After that, it’ll be prokaryotes vs. eukaryotes. I’ll explain that the organelles we studied were eukaryotic and that prokaryotes are bacteria.

Once we know what bacteria is I plan on doing a case study on the human microbiome. And every year I also like to teach a day on antibiotic resistance.

I think I may actually skip the cell theory completely this year, as it’s not even in the NGSS standards. I also recently received a bad rating on my TPT store because a resource I created on famous scientists wasn’t inclusive enough. So considering the amount of old, white men involved in the cell theory perhaps I’ll just forget it this year! Ha!

So.. yeah! I think I’m going to basically be teaching this unit in reverse as compared to how I usually would have! I’m hoping some other middle school teachers will read this and let me know their thoughts!

After this, we’ll take a test and move directly into mitosis/meiosis. Then DNA. Then inheritance. Then evolution. Then ecology. And that’ll be a wrap!

My 2 New Product Lines!

I thought about it, and I think I mainly turn to Teachers Pay Teachers on days when I just can’t. I know I’m not the only one either because my webquests sell like hotcakes! Sometimes the lesson just isn’t going to fill period and we need some (meaninful) fluff. Other times we might need an idea to get us started for an entire lesson.

With that thought in mind I’ve decided to launch two new product lines based on the success of similar products in the past.

1. Guided Readings

First will be my guided readings. I’m really excited about these because this category already contains several of my best selling resources. I genuinely believe that reading is crucial in the science classroom for language acquisition as well as teaching our students to turn a critical eye on the sources they encounter. For these reasons, I’ve been incorporating more and more reading into my own classroom this year.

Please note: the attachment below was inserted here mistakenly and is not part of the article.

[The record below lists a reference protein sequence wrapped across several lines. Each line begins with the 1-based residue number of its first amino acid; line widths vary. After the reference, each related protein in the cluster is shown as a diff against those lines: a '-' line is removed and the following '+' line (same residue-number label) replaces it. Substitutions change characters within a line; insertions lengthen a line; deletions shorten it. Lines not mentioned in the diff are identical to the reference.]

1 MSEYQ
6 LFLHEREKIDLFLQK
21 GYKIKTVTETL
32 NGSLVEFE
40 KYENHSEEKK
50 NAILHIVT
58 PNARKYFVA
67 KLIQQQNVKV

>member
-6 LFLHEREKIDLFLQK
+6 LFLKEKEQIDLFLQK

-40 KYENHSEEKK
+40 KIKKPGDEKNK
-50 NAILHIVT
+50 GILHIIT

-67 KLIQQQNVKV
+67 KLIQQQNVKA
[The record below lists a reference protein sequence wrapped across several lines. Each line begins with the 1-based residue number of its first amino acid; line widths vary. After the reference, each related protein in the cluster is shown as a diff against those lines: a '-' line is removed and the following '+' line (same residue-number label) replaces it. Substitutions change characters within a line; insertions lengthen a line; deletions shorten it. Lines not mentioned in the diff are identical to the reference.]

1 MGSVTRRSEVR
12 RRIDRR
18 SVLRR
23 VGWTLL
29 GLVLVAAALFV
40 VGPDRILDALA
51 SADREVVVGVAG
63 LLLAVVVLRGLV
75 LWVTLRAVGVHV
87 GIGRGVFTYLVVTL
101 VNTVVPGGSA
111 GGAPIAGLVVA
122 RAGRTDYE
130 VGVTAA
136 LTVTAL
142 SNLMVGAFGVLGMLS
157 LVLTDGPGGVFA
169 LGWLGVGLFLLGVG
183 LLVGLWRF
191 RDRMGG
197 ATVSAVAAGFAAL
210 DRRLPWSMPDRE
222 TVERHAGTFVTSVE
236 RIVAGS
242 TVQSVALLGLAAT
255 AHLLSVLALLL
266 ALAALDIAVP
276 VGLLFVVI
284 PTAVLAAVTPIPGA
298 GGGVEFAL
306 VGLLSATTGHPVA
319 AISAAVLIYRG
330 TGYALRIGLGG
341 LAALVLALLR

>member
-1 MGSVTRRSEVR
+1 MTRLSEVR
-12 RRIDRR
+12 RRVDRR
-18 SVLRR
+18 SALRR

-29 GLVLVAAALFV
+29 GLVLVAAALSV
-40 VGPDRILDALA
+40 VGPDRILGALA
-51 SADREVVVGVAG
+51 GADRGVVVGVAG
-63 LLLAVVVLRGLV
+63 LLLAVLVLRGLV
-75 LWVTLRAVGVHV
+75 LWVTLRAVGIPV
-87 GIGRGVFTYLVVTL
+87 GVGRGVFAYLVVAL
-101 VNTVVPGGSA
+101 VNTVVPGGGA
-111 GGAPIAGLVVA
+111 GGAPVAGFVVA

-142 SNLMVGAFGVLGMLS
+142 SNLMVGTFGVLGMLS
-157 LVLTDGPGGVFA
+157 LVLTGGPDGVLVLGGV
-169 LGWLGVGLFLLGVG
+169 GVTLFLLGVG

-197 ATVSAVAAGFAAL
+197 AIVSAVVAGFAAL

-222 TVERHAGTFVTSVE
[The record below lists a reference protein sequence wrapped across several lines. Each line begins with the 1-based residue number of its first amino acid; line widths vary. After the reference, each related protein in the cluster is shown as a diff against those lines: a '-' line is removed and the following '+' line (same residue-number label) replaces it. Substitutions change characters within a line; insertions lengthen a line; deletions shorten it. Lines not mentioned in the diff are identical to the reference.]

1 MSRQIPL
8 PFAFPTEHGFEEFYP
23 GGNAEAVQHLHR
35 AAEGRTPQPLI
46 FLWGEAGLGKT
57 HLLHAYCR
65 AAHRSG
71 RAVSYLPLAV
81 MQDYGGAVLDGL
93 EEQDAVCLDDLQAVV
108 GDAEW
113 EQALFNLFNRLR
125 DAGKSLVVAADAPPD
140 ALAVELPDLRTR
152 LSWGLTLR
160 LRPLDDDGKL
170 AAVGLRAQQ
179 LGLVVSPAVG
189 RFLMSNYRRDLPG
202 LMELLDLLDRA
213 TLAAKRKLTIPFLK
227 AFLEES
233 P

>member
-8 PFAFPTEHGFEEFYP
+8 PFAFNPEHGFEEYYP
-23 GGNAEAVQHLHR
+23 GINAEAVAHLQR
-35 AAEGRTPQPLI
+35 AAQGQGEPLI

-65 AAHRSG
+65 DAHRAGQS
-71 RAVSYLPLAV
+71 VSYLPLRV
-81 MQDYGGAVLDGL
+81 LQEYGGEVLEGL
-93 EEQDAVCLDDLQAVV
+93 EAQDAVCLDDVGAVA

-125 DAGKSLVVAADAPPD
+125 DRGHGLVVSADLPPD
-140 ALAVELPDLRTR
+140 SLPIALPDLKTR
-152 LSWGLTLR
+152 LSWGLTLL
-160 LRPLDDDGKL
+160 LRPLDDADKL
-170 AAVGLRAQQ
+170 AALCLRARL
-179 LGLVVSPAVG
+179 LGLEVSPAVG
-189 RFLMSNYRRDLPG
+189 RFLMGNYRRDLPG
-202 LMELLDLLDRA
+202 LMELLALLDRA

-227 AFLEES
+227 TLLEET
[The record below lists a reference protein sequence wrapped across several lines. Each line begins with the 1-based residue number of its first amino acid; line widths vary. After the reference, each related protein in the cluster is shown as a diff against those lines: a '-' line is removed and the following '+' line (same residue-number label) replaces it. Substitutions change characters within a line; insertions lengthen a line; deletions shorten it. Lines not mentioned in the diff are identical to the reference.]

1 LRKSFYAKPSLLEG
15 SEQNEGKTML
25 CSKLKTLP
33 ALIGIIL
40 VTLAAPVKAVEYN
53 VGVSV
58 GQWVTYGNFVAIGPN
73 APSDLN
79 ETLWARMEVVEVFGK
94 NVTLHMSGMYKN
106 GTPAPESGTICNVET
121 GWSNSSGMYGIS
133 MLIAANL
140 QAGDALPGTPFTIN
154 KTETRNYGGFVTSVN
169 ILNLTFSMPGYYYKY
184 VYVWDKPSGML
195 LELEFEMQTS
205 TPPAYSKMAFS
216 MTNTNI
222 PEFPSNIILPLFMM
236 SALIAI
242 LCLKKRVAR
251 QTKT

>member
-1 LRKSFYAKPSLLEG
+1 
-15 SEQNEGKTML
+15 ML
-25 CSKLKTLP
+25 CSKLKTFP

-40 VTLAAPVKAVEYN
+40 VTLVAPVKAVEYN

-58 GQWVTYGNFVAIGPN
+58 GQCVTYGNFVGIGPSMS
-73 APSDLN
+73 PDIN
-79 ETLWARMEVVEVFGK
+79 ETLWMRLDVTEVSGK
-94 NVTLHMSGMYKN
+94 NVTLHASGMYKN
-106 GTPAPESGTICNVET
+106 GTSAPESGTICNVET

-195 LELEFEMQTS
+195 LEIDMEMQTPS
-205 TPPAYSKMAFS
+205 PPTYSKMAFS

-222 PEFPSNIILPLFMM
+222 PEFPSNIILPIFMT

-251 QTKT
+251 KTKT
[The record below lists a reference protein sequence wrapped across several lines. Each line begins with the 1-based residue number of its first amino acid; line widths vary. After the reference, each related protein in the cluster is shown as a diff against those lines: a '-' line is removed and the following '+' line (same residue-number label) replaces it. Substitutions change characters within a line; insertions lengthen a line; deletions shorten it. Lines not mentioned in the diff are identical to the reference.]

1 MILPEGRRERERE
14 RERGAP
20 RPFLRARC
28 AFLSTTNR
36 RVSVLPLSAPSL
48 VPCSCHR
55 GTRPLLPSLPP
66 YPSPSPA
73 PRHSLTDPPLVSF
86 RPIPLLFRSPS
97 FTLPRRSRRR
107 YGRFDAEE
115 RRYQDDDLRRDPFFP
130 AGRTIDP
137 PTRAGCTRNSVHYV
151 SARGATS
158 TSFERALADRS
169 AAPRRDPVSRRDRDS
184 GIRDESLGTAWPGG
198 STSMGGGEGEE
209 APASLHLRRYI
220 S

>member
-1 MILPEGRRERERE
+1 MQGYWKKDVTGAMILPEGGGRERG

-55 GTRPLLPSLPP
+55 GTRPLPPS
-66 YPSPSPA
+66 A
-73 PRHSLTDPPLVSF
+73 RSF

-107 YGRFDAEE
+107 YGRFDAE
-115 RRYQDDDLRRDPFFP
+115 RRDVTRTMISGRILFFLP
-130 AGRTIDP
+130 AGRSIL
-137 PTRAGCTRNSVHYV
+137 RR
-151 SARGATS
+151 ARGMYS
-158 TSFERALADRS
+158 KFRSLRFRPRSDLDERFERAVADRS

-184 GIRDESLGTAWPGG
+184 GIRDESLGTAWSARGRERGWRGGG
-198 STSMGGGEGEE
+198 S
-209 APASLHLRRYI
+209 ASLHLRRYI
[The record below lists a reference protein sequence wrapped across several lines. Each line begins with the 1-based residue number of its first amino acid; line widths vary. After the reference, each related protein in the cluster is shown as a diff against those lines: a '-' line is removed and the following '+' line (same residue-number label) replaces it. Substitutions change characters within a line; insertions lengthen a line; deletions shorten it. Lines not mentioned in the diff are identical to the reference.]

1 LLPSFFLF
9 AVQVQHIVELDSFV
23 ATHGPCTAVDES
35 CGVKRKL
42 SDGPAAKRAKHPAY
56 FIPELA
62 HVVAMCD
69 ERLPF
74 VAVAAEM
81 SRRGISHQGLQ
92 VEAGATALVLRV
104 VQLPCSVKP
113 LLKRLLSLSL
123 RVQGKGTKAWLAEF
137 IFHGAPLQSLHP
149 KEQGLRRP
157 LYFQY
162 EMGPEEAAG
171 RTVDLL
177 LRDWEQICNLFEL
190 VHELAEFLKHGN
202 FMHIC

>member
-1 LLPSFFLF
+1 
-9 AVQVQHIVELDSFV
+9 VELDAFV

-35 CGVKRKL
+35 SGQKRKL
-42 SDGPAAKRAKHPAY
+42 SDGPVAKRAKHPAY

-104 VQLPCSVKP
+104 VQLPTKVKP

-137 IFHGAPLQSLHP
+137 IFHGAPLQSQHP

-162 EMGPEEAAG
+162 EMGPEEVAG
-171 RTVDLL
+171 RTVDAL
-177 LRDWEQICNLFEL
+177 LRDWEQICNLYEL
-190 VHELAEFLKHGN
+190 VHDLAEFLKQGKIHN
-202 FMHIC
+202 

If you’re interested in incorporating a little bit more old fashioned reading into your middle or high school class, start with my freebie on Atoms & Elements to see if my style is the right fit for you. As I continue to expand the product line, I’d love to hear your suggestions on what topics you’d like to see covered.

2. Vocabulary Crosswords

Academic vocabulary is difficult for all learners! I work with primarily bilingual students, but I used to have this same problem in the US as well. Students absolutely must practice with the words they’re going to encounter on quizzes and tests. I’ve designed this new product line to help you with early finishers and differentiation.

A quick crossword is a great way to fill in 15-30 minutes on the fly, and it requires nearly no help from you and best of all: no prep. Kids can do these on their own. I’ve included with each new resource 2 versions: one with a word bank and one without. If you need an extra assignment or two to throw into your emergency sub folder, check out my freebie on Organelles to get an idea of my vision.

The rest of my vocab crosswords are available here. And just like the guided readings, I’m happy to take suggestions for future products.

As always, don’t forget that leaving feedback can earn you credit towards future TPT purchases. I’m always happy to hear what you think!